Winter crappie are among the sweetest-tasting fish you can eat. While they may not be trophy-size catches, these one- to two-pound swimmers are fun to fish and relatively easy to find throughout the country.
The ideal river for catching black and/or white crappie varieties is slow flowing and shallow with wide, flooded flats that can create huge, complex backwater areas with abundant crappie habitat – submerged brush, stumps and timber. Many of these backwater areas are more like reservoirs than rivers; they typically have slow-moving currents and are controlled by a dam system. They’re a crappie’s paradise – a perfect blend of moderately high fertility, reduced current, abundant prey and ideal habitat areas. Nearby oxbow lakes and other connecting lakes can also be excellent locations to drop a line.
Ideal crappie minnows
The most successful method of catching crappie that I’ve found is a jig and crappie minnow combination. Correct minnow type and size are important factors when you’re out on the ice. One- to two-inch shiners, fatheads, chubs and shad produce the best results. Know your bait and bait stores, and only buy quality stock.
How to hook your minnow is simply a matter of common sense based on the presentation. For example, when stationary over the hole, hook the minnow lightly in the back just behind the dorsal fin, taking care not to break the spine. If jigging, hook the minnow upward through the lower jaw and out the skull, or hook it through the eyes. Hooking your minnow properly will ensure natural-appearing bait and better results.
Jigging with color
I prefer a 1/64- or 1/32-ounce jig with a feathered body, which slows down the rate of fall. This is important, because many times crappie suspend off a log or over a drop-off in the winter months. The added propeller on the jig head gives it a flash and vibration that crappies in stained water seem to love. Crappie jigs come in endless colors, but I prefer white, yellow, pink and chartreuse. However, that doesn’t mean you should rule out other colors. Experiment with different shades and combinations until you get the color that bites.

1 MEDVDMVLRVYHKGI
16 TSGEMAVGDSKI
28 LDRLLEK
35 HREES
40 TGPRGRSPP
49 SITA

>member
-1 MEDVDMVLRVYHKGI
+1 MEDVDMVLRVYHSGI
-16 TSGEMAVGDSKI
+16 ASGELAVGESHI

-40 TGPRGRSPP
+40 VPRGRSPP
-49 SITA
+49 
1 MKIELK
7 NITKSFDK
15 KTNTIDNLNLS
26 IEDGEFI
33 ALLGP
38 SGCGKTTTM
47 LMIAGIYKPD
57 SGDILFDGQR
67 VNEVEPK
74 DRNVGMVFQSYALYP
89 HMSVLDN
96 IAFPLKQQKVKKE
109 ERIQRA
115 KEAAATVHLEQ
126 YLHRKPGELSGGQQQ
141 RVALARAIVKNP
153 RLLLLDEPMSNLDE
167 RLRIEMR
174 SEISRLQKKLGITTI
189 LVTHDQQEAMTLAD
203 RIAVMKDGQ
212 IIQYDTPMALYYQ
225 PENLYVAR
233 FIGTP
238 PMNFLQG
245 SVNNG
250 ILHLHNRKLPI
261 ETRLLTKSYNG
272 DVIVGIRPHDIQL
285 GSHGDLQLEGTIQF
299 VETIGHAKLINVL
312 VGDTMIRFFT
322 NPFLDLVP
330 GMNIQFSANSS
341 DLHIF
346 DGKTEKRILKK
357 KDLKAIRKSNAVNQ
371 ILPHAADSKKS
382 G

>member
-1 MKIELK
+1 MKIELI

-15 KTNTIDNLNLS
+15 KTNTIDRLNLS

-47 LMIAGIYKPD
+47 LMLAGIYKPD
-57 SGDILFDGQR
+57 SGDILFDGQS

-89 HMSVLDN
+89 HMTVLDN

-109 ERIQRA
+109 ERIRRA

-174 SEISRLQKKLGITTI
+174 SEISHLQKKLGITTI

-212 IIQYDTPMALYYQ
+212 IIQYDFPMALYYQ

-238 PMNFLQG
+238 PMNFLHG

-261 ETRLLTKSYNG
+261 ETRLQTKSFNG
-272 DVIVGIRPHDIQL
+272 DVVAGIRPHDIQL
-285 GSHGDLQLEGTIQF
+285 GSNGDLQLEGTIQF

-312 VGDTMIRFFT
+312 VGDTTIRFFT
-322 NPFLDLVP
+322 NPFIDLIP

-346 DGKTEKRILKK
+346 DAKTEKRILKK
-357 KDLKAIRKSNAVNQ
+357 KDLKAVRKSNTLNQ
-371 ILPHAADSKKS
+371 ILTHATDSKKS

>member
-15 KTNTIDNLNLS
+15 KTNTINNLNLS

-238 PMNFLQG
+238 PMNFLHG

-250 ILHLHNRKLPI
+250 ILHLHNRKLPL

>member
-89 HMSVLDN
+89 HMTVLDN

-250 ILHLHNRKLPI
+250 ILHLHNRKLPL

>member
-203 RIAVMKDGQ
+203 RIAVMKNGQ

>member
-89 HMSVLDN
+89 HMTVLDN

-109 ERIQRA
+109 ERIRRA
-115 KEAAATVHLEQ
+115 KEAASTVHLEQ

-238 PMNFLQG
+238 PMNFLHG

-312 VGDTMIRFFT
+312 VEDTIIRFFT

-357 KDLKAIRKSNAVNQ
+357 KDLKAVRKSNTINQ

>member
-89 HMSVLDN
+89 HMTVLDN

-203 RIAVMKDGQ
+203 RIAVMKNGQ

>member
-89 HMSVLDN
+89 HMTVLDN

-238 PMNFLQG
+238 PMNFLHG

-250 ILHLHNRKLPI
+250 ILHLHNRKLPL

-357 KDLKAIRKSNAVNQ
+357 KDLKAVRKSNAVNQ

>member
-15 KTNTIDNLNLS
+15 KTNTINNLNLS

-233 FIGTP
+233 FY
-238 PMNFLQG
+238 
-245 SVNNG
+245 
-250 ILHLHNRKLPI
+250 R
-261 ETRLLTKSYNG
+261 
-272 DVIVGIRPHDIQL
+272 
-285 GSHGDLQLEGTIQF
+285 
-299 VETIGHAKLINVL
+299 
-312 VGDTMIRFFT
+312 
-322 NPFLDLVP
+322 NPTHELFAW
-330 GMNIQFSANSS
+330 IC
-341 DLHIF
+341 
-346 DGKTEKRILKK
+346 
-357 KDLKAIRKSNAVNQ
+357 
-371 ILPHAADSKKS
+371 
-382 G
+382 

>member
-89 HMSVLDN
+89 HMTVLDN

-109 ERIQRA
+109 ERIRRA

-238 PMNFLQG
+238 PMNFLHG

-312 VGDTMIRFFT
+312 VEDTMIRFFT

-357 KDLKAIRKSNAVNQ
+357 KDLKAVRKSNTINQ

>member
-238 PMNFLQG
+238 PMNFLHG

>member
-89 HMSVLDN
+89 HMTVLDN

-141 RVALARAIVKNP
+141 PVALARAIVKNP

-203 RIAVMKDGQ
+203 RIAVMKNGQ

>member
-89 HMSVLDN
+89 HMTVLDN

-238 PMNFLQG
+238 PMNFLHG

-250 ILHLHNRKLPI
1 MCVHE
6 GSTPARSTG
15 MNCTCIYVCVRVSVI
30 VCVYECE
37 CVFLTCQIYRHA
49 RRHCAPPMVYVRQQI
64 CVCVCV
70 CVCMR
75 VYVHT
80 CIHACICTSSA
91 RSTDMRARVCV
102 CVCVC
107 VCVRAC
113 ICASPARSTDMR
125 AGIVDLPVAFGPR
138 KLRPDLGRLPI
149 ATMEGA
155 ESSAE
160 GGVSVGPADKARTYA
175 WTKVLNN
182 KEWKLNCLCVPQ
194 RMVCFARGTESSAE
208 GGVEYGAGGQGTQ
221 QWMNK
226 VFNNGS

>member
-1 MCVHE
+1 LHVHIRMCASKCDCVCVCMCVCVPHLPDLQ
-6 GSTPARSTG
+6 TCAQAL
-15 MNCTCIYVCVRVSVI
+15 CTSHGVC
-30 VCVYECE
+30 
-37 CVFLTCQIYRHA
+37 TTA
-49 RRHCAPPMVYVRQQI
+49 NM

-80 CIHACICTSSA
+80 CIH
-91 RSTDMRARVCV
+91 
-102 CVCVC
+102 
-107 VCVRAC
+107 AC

Line choice and proper care
When fishing light jigs, you should also fish with light line. I use two- to four-pound line to ensure proper action from my lure. Be sure to check the position of the knot on your jig so that it hangs properly. After catching a fish, re-check to see if the knot is still in the correct position. Also, check the line for abrasion. Light line is more prone to getting nicks from the fish itself or rough edging on the ice hole, so check your line with your lips rather than your fingers. With the diameter of the line so small, nick detection is crucial to ensuring good tensile strength.
Sam Anderson is a professional walleye angler and president of Bay & Bay Transportation, a regional trucking company based in Minneapolis.